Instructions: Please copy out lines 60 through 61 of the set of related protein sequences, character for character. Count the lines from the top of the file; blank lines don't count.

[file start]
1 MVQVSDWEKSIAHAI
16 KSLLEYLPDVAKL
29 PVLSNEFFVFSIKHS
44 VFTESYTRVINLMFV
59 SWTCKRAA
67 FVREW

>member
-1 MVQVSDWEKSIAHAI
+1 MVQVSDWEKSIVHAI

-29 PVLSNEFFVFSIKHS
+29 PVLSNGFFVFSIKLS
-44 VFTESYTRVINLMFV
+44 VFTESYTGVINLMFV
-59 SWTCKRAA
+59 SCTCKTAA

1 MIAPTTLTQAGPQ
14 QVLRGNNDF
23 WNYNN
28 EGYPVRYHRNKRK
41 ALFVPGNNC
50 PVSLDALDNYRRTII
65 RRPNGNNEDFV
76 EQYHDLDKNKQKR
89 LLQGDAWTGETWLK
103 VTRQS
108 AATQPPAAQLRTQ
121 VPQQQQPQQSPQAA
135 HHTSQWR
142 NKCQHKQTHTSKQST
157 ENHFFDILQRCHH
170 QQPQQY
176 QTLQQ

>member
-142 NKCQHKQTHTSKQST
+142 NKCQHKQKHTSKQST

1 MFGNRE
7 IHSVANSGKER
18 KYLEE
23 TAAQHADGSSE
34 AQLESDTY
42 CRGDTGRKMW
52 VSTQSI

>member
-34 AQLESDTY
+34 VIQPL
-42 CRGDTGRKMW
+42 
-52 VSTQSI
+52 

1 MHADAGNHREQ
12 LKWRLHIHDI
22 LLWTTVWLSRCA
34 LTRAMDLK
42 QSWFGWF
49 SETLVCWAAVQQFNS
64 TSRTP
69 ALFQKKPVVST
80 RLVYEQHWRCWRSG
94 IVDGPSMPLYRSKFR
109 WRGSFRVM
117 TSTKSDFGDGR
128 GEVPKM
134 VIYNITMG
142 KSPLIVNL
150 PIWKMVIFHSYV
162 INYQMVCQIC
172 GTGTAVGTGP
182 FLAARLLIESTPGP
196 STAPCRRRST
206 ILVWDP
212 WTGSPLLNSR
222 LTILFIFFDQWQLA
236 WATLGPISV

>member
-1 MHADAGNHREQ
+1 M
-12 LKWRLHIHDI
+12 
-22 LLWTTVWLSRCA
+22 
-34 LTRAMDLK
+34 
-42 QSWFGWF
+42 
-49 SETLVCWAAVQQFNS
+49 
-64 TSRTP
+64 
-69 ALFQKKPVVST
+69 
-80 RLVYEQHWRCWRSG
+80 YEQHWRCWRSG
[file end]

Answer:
109 WRGSFRVM
117 TSTKSDFGDGR